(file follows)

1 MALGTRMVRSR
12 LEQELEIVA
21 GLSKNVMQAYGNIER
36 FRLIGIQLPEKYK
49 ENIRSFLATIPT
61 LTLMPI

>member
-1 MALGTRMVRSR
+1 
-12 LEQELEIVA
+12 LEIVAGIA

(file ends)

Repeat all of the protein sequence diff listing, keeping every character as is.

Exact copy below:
1 MALGTRMVRSR
12 LEQELEIVA
21 GLSKNVMQAYGNIER
36 FRLIGIQLPEKYK
49 ENIRSFLATIPT
61 LTLMPI

>member
-1 MALGTRMVRSR
+1 
-12 LEQELEIVA
+12 LEIVAGIA